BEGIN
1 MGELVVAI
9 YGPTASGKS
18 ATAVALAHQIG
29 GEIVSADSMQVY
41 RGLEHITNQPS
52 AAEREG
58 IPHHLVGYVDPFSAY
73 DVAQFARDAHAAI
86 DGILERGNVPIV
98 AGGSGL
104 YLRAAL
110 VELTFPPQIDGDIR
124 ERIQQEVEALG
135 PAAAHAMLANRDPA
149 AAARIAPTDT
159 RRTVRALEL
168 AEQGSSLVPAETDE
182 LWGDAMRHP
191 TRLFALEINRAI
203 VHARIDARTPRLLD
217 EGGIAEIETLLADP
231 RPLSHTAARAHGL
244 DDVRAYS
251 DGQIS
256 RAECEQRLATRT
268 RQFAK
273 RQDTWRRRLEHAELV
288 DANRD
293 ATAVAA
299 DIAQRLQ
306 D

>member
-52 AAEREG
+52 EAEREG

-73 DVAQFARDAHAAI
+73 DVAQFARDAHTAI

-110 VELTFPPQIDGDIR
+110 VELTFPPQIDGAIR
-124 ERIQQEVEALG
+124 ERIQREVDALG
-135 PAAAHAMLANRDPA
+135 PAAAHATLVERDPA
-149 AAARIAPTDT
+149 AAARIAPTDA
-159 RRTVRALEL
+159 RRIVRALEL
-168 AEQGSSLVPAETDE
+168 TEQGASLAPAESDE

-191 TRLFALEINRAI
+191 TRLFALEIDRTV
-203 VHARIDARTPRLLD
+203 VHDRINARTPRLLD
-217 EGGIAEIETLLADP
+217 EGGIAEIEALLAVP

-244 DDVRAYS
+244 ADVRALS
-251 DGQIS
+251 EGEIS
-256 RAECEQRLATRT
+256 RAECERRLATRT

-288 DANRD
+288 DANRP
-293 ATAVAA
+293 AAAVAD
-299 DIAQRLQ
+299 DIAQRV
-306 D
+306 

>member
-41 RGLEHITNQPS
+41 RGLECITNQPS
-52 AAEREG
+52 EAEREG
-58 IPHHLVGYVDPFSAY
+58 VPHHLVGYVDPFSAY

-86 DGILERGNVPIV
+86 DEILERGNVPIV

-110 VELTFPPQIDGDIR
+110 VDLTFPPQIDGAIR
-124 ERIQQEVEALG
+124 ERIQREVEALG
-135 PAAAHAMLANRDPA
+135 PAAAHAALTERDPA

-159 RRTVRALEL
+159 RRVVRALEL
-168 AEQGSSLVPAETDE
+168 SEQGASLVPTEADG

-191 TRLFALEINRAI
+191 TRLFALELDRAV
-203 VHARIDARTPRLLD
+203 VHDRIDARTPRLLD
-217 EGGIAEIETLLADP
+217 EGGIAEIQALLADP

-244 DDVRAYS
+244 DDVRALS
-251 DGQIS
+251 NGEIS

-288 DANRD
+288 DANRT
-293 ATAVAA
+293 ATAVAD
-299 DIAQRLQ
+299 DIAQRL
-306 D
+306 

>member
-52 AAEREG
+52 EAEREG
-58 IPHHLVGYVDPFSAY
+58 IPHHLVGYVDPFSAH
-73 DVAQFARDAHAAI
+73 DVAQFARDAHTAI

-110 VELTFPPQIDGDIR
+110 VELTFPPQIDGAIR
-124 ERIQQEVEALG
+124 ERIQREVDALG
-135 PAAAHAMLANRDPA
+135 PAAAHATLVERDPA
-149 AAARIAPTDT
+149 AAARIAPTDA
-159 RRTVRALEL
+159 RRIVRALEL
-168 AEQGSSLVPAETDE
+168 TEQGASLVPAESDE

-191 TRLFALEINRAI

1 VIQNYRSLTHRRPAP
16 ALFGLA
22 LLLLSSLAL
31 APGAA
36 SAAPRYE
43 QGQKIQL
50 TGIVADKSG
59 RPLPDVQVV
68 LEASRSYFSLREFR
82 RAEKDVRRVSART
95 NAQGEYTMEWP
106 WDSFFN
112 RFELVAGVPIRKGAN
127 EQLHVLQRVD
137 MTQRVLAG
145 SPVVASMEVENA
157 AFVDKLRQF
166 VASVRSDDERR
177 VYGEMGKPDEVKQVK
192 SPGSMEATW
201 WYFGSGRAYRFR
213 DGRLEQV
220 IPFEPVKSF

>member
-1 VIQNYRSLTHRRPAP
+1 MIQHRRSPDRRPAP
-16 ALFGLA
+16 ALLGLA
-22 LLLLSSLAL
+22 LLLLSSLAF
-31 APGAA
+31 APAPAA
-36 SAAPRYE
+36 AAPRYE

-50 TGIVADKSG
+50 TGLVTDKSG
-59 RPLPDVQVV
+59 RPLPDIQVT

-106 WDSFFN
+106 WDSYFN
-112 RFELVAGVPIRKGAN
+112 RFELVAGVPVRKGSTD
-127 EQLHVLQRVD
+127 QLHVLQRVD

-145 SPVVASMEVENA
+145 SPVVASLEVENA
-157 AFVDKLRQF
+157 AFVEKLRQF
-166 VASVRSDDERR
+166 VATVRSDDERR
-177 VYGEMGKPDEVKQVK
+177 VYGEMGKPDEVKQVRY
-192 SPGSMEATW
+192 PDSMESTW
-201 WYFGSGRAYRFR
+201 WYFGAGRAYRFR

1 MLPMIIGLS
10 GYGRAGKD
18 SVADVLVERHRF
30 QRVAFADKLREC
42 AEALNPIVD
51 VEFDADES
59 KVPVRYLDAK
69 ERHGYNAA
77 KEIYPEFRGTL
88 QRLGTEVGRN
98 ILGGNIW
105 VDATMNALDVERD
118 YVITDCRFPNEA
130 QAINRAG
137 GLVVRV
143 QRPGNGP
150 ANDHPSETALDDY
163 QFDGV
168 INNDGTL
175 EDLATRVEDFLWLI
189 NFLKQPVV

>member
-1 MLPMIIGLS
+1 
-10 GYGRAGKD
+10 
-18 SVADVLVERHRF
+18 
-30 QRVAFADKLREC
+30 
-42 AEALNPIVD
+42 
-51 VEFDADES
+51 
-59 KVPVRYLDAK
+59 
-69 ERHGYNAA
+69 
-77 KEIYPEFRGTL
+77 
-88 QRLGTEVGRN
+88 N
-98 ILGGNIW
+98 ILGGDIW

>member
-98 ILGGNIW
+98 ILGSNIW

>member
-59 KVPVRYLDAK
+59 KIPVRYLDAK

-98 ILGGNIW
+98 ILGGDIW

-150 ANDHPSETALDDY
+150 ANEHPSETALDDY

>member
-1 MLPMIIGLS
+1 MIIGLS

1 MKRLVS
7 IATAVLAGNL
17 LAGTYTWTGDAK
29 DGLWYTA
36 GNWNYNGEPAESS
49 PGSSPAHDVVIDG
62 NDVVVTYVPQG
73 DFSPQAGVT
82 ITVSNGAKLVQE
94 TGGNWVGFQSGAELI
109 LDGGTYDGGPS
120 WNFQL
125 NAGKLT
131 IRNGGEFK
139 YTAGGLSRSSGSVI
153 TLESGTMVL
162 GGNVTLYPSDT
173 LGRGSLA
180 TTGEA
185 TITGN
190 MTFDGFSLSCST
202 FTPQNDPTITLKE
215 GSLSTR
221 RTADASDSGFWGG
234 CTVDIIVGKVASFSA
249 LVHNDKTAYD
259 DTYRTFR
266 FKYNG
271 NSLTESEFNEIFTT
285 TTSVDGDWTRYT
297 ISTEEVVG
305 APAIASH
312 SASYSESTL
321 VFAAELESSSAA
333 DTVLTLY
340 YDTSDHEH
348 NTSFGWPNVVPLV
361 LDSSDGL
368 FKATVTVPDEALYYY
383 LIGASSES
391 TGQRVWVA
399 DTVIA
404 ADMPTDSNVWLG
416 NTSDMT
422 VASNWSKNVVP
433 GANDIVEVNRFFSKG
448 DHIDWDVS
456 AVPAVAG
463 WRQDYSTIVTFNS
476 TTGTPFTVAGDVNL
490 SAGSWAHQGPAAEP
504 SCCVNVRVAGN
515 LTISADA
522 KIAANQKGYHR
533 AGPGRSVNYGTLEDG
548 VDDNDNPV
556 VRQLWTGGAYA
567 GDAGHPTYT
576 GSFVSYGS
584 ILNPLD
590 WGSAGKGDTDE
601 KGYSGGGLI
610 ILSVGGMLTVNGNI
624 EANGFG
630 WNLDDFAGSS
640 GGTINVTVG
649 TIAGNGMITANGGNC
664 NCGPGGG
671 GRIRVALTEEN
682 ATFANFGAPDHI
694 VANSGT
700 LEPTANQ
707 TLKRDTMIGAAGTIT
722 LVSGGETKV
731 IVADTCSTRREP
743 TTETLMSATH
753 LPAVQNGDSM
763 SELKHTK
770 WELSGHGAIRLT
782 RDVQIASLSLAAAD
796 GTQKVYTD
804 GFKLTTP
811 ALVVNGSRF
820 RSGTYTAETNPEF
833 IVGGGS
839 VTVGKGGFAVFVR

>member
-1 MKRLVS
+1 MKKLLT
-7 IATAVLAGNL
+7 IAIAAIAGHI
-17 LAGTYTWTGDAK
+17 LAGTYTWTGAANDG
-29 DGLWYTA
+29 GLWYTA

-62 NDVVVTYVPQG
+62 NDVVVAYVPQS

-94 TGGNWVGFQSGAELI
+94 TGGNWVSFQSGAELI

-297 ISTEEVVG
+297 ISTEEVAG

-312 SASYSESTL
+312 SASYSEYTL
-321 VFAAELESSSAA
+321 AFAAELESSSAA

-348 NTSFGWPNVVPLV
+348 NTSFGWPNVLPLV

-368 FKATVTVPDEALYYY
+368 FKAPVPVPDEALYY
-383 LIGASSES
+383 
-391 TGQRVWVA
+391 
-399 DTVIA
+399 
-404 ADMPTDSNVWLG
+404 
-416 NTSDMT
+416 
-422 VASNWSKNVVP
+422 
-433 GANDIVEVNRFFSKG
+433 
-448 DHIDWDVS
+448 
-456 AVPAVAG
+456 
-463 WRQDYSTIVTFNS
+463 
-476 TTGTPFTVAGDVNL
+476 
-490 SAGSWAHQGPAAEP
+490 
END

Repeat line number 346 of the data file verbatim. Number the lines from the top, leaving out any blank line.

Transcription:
-368 FKATVTVPDEALYYY